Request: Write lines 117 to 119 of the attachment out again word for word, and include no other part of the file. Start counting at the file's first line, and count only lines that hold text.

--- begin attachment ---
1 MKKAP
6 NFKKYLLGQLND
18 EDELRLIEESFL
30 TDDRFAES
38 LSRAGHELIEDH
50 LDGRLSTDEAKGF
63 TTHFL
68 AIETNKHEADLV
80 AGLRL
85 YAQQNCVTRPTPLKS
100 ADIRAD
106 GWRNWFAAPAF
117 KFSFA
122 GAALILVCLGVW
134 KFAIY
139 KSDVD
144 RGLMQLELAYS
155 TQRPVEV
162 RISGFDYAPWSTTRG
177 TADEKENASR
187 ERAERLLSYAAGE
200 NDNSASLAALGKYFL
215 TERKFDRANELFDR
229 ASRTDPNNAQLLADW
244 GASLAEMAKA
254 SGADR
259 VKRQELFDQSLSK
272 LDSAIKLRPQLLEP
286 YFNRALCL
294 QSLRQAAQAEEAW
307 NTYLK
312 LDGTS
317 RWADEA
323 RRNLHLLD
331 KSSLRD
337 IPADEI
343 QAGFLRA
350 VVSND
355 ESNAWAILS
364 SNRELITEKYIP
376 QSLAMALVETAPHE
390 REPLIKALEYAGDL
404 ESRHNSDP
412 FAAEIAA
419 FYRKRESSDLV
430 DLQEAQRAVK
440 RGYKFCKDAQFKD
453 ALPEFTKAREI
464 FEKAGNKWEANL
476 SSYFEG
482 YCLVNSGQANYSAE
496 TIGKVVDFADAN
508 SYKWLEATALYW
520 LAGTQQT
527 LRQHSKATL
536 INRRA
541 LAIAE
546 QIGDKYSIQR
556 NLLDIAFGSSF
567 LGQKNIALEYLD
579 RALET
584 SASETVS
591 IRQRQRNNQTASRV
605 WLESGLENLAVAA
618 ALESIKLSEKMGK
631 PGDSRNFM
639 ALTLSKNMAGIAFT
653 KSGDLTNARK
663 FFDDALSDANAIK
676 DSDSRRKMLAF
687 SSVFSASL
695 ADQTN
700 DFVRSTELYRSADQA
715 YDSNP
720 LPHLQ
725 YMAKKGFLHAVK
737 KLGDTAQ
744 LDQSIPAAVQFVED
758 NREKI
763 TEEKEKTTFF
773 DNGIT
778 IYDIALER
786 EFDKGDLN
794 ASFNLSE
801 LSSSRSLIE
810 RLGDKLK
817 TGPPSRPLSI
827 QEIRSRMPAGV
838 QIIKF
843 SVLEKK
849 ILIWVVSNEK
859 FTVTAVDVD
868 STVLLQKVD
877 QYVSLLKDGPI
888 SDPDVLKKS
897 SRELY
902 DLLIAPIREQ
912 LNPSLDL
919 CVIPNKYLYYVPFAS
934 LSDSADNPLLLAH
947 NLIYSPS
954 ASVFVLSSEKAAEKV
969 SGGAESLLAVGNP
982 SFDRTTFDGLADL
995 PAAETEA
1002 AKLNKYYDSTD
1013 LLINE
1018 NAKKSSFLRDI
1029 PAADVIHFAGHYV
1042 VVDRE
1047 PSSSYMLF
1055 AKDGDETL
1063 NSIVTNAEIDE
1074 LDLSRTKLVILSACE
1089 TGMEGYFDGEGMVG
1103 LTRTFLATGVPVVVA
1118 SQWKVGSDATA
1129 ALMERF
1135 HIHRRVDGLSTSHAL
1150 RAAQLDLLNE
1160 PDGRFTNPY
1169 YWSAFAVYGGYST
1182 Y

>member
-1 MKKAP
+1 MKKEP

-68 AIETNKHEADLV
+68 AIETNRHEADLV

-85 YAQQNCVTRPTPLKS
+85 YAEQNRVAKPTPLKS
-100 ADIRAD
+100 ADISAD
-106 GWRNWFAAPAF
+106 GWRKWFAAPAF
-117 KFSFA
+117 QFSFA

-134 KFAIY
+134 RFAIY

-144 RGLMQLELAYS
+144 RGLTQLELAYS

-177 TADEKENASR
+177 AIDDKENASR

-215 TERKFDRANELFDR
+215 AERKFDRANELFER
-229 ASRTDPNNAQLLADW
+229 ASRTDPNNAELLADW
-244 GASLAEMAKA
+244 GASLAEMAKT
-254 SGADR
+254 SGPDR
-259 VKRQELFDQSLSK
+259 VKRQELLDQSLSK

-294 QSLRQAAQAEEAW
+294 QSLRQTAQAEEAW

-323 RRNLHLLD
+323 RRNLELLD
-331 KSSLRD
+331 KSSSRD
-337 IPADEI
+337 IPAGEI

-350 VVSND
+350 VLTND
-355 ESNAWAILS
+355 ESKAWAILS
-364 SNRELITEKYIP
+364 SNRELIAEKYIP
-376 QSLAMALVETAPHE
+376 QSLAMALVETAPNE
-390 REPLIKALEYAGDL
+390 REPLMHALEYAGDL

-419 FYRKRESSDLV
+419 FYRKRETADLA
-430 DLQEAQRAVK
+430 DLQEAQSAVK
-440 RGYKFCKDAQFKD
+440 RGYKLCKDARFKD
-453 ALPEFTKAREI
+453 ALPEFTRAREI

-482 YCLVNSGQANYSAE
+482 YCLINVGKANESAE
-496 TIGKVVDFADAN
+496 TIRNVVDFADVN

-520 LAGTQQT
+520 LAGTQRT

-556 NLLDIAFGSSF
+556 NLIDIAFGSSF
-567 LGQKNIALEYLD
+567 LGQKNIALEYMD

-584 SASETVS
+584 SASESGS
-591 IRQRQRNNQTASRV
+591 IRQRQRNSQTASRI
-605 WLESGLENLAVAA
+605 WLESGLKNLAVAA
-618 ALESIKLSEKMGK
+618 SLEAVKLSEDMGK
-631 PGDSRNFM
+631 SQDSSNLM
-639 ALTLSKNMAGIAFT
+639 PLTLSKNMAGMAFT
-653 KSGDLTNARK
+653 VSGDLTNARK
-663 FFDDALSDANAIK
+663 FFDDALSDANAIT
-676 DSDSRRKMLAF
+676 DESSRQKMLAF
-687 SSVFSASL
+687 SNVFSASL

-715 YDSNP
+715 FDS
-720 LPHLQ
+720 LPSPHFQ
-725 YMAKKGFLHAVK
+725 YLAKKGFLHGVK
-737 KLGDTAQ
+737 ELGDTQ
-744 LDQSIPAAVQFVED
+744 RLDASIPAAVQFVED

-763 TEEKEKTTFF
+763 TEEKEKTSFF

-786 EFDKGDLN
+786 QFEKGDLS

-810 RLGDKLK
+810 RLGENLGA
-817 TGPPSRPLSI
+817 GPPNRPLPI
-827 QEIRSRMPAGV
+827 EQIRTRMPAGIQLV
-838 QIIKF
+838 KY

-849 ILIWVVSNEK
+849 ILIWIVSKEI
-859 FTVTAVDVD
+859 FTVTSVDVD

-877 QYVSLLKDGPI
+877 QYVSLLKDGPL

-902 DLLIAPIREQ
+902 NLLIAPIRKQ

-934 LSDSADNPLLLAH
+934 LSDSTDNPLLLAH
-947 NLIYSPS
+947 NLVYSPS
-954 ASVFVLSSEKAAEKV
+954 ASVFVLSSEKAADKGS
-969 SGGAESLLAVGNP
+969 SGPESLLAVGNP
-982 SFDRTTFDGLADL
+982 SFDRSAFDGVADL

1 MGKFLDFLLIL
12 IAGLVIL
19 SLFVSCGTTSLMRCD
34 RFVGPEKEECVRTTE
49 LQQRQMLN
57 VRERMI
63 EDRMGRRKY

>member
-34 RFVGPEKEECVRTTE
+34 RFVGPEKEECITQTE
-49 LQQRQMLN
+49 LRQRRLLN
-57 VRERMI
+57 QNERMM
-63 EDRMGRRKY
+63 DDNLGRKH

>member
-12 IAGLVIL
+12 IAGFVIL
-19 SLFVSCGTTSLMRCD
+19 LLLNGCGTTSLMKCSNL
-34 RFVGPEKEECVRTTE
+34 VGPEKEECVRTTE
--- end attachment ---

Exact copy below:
1118 SQWKVGSDATA
1129 ALMERF
1135 HIHRRVDGLSTSHAL